There were 11 Constitution Bench judgments/orders of the Supreme Court in 2020. Due to the advent of Covid-19 pandemic, many of the hearings took place through video conferencing mode.
Justices MR Shah and Justice S. Ravindra Bhat penned separate judgments agreeing with each other. Justices Arun Mishra, Indira Banerjee and Vineet Saran concurred with the conclusion reached by both the judges. The judges said that the judgment in Shri Gurbaksh Singh Sibbia and others v. State of Punjab 1980 (2) SCC 565 needs reiteration. It overruled the judgment in Salauddin Abdulsamad Shaikh v. State of Maharashtra 1996 (1) SCC 667 which restricted the scope of Section 438 of the Cr.PC. It also overruled Siddharam Satlingappa Mhetre v. State of Maharashtra & Ors. 2011 (1) SCC 694, to the extent it held that no conditions can be imposed while granting an order of anticipatory bail, is incorrect.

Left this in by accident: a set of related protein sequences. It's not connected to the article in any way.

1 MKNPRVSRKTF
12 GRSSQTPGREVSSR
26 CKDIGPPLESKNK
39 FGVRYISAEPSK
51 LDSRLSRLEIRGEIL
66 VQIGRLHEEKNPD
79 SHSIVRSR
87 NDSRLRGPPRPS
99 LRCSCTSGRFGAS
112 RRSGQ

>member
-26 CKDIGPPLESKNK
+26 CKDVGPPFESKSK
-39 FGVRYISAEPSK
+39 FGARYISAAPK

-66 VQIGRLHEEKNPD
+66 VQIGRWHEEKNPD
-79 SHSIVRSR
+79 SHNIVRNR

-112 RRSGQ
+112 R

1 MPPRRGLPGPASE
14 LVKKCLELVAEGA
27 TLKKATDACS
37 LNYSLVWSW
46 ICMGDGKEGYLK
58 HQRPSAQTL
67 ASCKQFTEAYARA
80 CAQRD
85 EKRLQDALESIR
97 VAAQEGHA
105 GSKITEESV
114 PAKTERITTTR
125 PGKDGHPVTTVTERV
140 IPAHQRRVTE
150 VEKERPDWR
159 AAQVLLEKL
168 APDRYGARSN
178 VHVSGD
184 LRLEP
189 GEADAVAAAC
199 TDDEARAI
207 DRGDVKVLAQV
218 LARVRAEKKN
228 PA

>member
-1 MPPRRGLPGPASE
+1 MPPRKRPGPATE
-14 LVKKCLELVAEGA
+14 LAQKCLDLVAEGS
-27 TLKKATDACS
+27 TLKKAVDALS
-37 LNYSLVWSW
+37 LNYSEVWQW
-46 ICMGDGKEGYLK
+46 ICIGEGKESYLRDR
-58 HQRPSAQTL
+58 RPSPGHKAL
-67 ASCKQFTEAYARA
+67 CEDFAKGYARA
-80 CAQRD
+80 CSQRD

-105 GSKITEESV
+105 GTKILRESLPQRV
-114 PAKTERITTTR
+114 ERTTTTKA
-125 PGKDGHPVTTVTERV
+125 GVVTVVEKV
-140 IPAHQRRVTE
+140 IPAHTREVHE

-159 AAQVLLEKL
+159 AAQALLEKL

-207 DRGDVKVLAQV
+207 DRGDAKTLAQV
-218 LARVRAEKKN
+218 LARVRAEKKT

The Supreme Court held that proceedings under the Land Acquisition Act 1894 will not lapse if the compensation has been tendered by deposit in treasury. The Court held that land owners cannot insist that the amount should be deposited in Court so as to sustain the land acquisition proceedings under the old Act on the commencement of the new land acquisition law with effect from January 1, 2014.
The bench affirmed the view in the 2018 Indore Development Authority case, overruling the 2014 judgment in Pune Municipal Corporation case. A bench comprising Justices Arun Mishra, Indira Banerjee, Vineet Saran, M R Shah and Ravindra Bhat had heard the matter. The case involved the interpretation of Section 24(2) of the Right to Fair Compensation and Transparency in Land Acquisition, Rehabilitation and Resettlement Act 2013. As per this provision, compensation proceedings under the Land Acquisition Act 1894 will lapse on the commencement of the 2013 Act, if "compensation has not been paid".
The Supreme Court has held that the Securitization and Reconstruction of Financial Assets and Enforcement of Security Act 2002 is applicable to cooperative banks. "The cooperative banks under the State legislation and multi State cooperative banks are 'banks' under section 2(1)(c) of Securitisation and Reconstruction of Financial Assets and Enforcement of Security Interest Act, 2002", held the Constitution Bench.